Kawasaki VN 800 Vulcan Classic




Make Model

Kawasaki VN 800 Vulcan Classic


1998 - 01


Four stroke, V-Twin, SOHC, 4 valves per cylinder


805 cc / 49.1 cu-in
Bore x Stroke 88 x 66.2 mm
Cooling System Liquid cooled
Compression Ratio 9.5:1


Keihin CVK36 carburetor


Digital K-TRIC 
 Starting Kick

Max Power

56 hp / 40.8 kW @ 7000 rpm 

Max Power Rear Tyre

50.9 hp @ 7100 rpm

Max Torque

64 Nm / 47.2 lb-ft @ 3300 rpm


5 Speed
Final Drive Chain

Front Suspension

41 mm. hydraulic telescopic fork

Rear Suspension

Uni-Trak with 7 way cam-type preload adjuster

Front Brakes

Single 300mm disc 2 piston caliper

Rear Brakes

180mm Drum

Front Tyre


Rear Tyre

Dimensions Length  2370 mm / 93.3 in
Width   930 mm / 36.6 in
Height  1130 mm / 44.5
Wheelbase 1605 mm / 63.2 in
Seat Height 700 mm / 27.6 in
Ground Clearance 135 mm / 5.2 in

Dry Weight

233 kg / 513.7 lbs

Wet Weight

245 kg / 540 lbs

Fuel Capacity 

15 Litres / 3.9 US gal

Consumption  average

20.3 km/lit

Braking 60 - 0 / 100 - 0

13.9 m / 41.2 m

Standing ¼ Mile  

14.2 sec / 144.0 km/h

Top Speed

167.2 km/h

he Kawasaki Vulcan™ 800 Classic motorcycle is truly the epitome of custom-cruiser attitude. Reminiscent of the 1950s, the Vulcan 800 Classic is loaded with nostalgic traits, such as deeply valanced fenders and a big, fat tire on the spoked front wheel. Chromed covers make the fork downtubes shine and are complemented by a large chromed headlight housing. The tank-mounted speedometer adds extra custom look appeal, as does the low-stepped seat. This classic styling, combined with modern performance features and affordable pricing, make this V-twin cruiser a class leader on the sales floor. 

Powering the Vulcan 800 Classic is a rubber-mounted 805cc V-twin engine with a single-pin crankshaft, and a gear-driven balancer to reduce vibration. Finned cylinders and four-valve heads are liquid cooled for optimum thermal control. Concealed automatic cam chain tensioners preserve the engine’s clean lines, while simultaneously allowing maintenance-free, precise cam timing. A spin-on oil filter helps keep maintenance at a minimum. 

The 36mm Keihin carburetor is equipped with an accelerator pump for quick throttle response. To take advantage of the engine’s broad torque curve, the five-speed transmission enhances the strong acceleration and creates a relaxed engine pace at highway speeds. The transmission also features Kawasaki’s Positive Neutral Finder, which simplifies finding neutral while at a stop.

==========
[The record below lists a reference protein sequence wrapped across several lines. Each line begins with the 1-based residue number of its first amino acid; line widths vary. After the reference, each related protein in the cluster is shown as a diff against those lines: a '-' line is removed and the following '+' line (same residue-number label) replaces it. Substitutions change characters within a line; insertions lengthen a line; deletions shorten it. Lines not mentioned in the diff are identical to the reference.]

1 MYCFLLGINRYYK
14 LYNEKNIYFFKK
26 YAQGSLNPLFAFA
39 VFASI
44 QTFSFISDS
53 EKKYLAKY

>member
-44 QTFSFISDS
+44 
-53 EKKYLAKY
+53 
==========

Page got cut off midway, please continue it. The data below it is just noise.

The single backbone, double cradle frame design gives the Vulcan 800 Classic stability at highway speeds and maneuverability on city streets. At the rear of the frame, a sleek, triangulated steel swingarm and hidden Kawasaki UNI-TRAK® linkage rear suspension system provide a smooth ride while maintaining the look of a hard-tail cruiser. Up front, the 41mm front fork aids in handling and offers a wide stance for the classic cruiser look. 

By combining modern features with nostalgic V-twin looks, the Vulcan 800 Classic makes a smart statement about style and value.


You're shopping for a new bike. You want something cool, but aren't interested in the efficient sterility of a standard. Something you can ride slowly and just not care. In fact, the slower you can go and still have fun the better. Something with character, a rumbling V-twin, and gobs of torque. The ride is to be your destination. "That'll be 14,000 dollars, sir," advises the showroom salesman.

A middleweight cruiser is somewhat of an oxymoron. How to achieve that hefty cruiser feel, yet downsize the weight, displacement, and more importantly, price? To explore this enigma we gathered five of the finest little big bikes available: existing iron like Harley-Davidson's 883 Sportster, Kawasaki's Vulcan 800 Classic and Yamaha's Virago 750, along with Honda's all-new American Classic Edition 750 and Suzuki's new Marauder 800. Each one has its own answer to the middleweight dilemma.

Speaking of dilemmas, what the heck do you do to properly compare cruisers for a shootout? You can't just call up a racetrack and say, "Put us down for Tuesday, we're bringing up a bunch of cruisers to test!" They'd laugh us right off the phone. And when we called up our resident fast-guys Shawn Higbee and Chuck Graves to see if they wanted to help evaluate the assembled equipment, through barely stifled yawns they told us that they, um, oh yeah, they had to wash their dogs today. Clearly it takes a slightly more laid-back attitude toward life to truly appreciate the cruiser. So we decided to do the typical cruiser thing -- we followed the crowds. We motored up and down one of the world's most popular boulevards, the Pacific Coast Highway in Malibu, along with a mandatory jaunt up through the canyons to the Rock Store. We rode around town, down long stretches of freeway, and even took them on a several hundred mile trip. All the while looking for that perfect nothing, the transcendence from the physical, the ultimate vibe, and all that other metaphysical stuff.

Marauder fuel tank comes complete with distinctive logo and cool racing-style filler.
While handling was decent, ground clearance was a touch shy.

While handling was decent, ground clearance was a touch shy.